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Network World - Editor's Note: Network World and our sister publication Computerworld teamed up this year to conduct a "green IT" survey. The goal was to identify organizations that are implementing smart, efficient strategies to achieve green IT and to identify the most popular green IT products and technologies in use today.
Invitations to fill out the online questionnaire were sent to the IT community through a variety of channels, including e-mail
newsletters, e-mail broadcasts and social media. Ninety-five organizations completed the survey during the May-July time frame.
We then contacted representatives at the participating organizations to verify that the information provided on the survey was truthful and accurate. Only organizations that filed verification letters were considered.
Based on a weighting scheme, Computerworld selected its top 12 Green-IT Users and top 12 Green-IT Vendors.
Network World asked respondents to identify their most useful and effective green-IT products . We narrowed that list down to the 12 that got the most mentions. (Watch a slideshow version.)
Solar panels on the roof? Nope. Wind powered turbines? Negative. Air-side economizers? No. Photovoltaics? Biofuels? Nanotechnology. Not so much.
Fancy, new energy saving gizmos and technologies were hardly mentioned by our survey respondents, 95 in-the-trenches IT execs. Instead, we found IT managers focusing their green efforts on cost-effective, nuts and bolts products, technologies and tactics that don't require huge capital expenditures.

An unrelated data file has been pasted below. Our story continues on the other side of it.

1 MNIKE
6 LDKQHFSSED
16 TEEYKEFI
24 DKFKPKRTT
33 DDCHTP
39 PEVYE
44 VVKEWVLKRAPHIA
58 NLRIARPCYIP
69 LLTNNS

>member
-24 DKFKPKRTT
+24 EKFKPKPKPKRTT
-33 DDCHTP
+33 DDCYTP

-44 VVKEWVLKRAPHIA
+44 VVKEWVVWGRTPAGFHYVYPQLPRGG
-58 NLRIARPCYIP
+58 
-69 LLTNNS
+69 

And we found that money-savings green initiatives aren't limited to the data center. IT execs are thinking green from the desktop monitor to the recycling bin to the copy machine.
The move beyond the data center is an important one, says Forrester analyst Doug Washburn. He cites recent Forrester research showing IT playing a central role in corporate sustainability efforts at 38% of 476 organizations surveyed.
Whether they're turning down power at the desktop or instituting technology enabling the paperless office, IT will find greater opportunity for financial and environmental savings the more they look outside the data center, Washburn says.
Here are the top 12 areas where survey respondents are going green.
Energy-efficient server hardware
People's picks: Dell PowerEdge servers, Fujitsu Primergy BX900 blade servers
What makes them green: IT leaders are demanding energy-efficient hardware, and vendors are listening. That's particularly true when it comes to server hardware, where performance-per-watt is improving markedly thanks primarily to improvements at the processor level, says Andy Lawrence, eco-efficient IT research director at The 451 Group.
"IBM, HP, Dell – they're all putting a lot of thought into how servers are designed for efficiency. For example, they're putting more effort into the number and placement of fans, airflow, use of power supplies and converters. And these all can add up, and combined with power management at the processor, we've seen rapid progress in the last few years," he says.